The 1976 arrest of the Plastic People of the Universe led to the drafting of Charter 77 which called for the Communist government to uphold the human rights provisions of several agreements, constitutions, and accords it was a signatory to. The government’s reaction was repressive and continued throughout the next decade. In 1989, against the background of Solidarność, the fall of the Berlin Wall, Tiananmen Square, the public funeral of Imre Nagy, and widespread opposition to communist regimes throughout the Soviet bloc, Prague riot police brutally suppressed a student demonstration on November 17, sparking off a series of demonstrations that saw hundreds of thousands of people take to the streets. On November 24 all members of the ruling Presidium resigned and on November 29, following the general strike of November 27, communist rule in Czechoslovakia was officially ended. Shortly after President Husák swore in an interim government and on December 29 Václav Havel was elected as President. In the space of a few weeks, forty years of communist rule was peacefully ended.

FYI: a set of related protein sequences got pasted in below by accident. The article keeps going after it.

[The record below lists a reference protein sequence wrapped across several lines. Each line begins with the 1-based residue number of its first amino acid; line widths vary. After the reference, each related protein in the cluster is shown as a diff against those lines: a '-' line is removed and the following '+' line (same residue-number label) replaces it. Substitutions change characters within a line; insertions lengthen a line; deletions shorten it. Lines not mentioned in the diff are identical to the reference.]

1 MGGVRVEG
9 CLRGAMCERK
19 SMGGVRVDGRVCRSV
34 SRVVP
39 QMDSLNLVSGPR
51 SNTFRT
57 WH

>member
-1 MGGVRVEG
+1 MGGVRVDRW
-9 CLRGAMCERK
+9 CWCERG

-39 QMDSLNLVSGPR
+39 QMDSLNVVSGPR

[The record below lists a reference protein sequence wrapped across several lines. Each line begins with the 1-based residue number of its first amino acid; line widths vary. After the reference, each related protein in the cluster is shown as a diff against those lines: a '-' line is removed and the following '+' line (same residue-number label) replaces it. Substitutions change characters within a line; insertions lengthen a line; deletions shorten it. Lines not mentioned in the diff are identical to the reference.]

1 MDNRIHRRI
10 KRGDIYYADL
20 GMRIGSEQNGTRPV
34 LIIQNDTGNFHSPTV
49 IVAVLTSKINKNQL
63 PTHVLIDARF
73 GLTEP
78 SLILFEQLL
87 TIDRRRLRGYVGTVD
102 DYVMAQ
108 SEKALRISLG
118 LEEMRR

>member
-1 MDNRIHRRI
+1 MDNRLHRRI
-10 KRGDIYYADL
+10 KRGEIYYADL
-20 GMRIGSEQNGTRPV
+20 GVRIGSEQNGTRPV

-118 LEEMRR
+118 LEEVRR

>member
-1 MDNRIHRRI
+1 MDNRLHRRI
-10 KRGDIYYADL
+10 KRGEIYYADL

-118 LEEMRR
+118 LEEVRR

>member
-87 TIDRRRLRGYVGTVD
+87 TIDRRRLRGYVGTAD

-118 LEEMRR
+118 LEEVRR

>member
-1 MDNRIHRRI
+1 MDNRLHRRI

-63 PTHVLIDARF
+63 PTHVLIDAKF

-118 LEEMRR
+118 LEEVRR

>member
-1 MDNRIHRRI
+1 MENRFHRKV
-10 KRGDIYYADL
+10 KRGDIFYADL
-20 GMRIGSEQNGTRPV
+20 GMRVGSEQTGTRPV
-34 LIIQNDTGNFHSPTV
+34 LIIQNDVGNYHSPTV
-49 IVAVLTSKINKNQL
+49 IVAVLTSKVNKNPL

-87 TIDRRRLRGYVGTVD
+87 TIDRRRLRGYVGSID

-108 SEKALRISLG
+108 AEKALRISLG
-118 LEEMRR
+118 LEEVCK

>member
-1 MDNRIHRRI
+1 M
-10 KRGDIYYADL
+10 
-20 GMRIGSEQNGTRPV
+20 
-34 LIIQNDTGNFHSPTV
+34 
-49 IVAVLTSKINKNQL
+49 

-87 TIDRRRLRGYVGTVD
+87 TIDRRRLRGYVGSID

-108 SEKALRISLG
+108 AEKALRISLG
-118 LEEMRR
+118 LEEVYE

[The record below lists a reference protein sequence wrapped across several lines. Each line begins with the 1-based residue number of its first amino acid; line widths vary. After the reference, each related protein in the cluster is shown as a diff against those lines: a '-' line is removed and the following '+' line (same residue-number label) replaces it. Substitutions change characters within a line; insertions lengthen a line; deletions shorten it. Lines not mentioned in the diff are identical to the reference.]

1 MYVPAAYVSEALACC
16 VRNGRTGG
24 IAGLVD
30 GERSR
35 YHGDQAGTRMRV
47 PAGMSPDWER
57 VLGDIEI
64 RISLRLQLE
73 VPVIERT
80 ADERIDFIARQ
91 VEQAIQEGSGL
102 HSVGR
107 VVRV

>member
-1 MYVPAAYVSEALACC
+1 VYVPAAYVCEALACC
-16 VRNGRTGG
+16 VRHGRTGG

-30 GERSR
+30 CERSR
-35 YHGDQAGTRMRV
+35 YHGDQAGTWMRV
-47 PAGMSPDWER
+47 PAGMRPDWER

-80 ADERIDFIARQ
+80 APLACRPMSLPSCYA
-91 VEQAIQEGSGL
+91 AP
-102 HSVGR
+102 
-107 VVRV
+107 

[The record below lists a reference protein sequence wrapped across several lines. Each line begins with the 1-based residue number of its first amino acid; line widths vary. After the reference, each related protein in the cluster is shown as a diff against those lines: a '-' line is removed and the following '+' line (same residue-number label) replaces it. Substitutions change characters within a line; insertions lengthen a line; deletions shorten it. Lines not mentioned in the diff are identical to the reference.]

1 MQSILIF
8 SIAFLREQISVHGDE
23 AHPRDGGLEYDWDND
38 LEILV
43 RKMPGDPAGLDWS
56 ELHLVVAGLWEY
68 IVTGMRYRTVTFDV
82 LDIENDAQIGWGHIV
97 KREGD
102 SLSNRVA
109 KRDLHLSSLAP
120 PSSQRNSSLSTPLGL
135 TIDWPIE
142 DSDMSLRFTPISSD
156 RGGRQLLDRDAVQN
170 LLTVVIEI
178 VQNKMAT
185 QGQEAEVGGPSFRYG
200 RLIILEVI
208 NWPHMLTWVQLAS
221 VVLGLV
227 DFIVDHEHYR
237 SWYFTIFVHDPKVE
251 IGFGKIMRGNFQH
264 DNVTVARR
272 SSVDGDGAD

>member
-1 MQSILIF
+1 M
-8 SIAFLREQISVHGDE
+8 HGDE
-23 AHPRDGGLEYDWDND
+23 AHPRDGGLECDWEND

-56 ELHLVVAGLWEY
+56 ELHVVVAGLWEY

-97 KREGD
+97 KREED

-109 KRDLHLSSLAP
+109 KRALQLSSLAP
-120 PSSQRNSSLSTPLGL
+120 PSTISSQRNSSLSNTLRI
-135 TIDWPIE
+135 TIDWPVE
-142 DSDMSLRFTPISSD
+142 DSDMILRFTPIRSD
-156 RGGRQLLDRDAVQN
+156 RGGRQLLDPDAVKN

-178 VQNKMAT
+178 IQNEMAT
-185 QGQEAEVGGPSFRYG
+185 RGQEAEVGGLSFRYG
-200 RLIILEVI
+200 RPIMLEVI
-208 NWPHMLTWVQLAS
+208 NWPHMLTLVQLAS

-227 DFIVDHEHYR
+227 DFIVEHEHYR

The return of freedom after November 1989 offered Prague new opportunities. The founders and holders of the future of this once great country were now solid and determined in their goals to once again restore the heart of Europe to its once glorious perch. It was true that little of the city was destroyed during WWII or the Communist occupation, but neglect had its own detrimental effects on the city. The focus of this new era was to remove the heavy grey soot of disappearing from the city, and in doing so, also from people’s hearts and minds.
Today Prague stands as a model metropolis, true to its former glory as a city of remarkable beauty and glamour. Each day more than 130,000 visitors enter the city to marvel in the Renaissance splendor and walk through the narrow medieval streets under the shadows of the spires above that reach to the sky as if they always knew not to hang their heads in despair. The ages-old history of one of the world’s most beautiful cities is still being written…